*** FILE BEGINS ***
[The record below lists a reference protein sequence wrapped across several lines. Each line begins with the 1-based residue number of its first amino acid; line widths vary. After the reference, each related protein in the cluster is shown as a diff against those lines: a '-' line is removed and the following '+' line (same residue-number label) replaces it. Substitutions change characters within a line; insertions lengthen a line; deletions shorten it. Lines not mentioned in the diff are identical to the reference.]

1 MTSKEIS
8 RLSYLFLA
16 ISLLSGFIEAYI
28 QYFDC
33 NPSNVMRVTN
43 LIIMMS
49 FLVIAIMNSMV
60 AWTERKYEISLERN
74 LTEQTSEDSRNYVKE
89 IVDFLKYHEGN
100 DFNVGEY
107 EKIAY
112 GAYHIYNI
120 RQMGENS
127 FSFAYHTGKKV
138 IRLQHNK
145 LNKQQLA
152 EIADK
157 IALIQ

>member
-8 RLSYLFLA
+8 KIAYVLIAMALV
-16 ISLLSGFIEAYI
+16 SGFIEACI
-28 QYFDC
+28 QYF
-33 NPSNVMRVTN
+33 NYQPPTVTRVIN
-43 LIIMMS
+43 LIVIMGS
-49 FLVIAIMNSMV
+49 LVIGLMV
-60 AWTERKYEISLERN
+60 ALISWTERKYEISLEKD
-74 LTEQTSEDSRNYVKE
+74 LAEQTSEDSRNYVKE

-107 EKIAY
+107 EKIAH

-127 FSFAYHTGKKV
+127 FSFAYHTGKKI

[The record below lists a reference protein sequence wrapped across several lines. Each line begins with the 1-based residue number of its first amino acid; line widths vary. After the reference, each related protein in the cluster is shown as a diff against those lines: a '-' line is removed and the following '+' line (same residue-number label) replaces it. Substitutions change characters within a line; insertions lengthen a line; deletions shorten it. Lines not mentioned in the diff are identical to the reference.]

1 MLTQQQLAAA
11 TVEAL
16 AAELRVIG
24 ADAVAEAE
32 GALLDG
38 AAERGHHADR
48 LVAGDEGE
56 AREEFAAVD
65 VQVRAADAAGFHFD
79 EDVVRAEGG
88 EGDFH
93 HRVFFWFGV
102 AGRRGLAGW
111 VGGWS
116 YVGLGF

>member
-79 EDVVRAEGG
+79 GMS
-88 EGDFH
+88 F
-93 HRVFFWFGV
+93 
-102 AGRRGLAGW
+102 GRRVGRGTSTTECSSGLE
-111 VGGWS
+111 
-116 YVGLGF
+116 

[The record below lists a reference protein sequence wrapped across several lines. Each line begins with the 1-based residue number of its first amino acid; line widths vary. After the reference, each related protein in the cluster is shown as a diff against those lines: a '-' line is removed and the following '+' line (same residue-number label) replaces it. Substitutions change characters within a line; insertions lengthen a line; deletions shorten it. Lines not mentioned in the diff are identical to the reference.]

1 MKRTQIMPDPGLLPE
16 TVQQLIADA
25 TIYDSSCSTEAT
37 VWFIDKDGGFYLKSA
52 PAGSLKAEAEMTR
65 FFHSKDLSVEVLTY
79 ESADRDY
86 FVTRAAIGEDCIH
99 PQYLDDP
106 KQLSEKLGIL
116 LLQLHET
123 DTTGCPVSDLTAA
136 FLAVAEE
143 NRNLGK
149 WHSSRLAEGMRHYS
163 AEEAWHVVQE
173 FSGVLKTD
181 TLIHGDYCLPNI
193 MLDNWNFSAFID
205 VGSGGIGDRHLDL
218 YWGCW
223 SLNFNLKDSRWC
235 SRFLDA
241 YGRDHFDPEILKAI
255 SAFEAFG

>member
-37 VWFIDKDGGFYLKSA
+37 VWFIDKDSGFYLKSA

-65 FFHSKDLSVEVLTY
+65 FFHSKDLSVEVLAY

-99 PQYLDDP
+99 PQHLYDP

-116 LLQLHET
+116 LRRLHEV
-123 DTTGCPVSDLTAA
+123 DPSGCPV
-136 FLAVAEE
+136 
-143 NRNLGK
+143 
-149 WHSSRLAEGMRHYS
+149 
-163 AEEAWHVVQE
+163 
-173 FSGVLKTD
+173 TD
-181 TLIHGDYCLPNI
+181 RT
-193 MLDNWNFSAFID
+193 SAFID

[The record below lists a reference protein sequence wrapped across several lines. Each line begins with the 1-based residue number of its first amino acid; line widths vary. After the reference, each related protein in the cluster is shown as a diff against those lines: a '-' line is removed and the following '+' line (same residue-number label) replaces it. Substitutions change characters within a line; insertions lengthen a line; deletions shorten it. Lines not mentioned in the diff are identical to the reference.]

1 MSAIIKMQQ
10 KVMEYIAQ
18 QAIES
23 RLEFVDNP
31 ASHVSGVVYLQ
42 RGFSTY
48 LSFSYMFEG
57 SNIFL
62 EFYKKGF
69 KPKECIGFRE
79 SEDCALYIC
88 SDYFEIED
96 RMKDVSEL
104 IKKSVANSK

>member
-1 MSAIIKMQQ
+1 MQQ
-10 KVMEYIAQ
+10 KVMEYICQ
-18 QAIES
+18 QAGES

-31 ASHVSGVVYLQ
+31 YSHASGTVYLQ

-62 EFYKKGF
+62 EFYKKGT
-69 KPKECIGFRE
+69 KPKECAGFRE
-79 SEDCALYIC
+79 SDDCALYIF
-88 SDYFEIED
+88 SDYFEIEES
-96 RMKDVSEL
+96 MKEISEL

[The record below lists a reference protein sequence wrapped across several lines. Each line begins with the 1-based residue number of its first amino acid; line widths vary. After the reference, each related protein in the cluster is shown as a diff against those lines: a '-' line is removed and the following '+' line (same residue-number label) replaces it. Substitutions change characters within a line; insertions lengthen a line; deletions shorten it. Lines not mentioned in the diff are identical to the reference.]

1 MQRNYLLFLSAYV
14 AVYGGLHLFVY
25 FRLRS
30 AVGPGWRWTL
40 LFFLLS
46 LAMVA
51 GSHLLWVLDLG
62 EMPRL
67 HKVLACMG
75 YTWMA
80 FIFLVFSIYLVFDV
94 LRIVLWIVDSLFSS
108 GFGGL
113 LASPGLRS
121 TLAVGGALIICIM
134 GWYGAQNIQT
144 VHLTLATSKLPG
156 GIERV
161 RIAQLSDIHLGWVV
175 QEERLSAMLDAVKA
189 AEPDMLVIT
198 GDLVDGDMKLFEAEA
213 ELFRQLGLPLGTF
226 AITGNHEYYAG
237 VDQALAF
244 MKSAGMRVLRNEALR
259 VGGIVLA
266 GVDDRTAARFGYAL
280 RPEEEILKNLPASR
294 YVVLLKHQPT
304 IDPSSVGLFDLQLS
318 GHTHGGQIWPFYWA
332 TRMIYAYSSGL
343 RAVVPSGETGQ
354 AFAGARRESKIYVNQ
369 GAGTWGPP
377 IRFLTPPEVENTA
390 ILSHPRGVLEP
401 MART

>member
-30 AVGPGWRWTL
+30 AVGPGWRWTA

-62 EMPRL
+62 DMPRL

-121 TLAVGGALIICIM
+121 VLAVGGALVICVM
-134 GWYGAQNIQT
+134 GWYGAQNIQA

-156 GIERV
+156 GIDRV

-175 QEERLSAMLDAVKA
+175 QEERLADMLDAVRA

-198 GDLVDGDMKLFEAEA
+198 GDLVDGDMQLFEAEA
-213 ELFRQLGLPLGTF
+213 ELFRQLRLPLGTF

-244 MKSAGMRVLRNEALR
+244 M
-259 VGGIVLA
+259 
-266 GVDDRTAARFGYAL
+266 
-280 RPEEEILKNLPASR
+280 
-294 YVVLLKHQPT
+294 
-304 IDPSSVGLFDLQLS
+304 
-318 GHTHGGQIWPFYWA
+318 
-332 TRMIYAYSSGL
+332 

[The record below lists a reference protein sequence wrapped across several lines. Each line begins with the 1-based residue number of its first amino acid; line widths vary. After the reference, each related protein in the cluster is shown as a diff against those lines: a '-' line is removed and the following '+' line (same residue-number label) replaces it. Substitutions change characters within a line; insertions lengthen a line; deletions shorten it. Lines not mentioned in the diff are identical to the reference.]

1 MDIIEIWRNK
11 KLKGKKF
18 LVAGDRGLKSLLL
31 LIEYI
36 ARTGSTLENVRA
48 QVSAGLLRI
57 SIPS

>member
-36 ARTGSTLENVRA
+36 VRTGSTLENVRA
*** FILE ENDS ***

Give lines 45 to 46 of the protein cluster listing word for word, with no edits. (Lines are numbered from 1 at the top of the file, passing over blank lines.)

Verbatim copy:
16 AAELRVIG
24 ADAVAEAE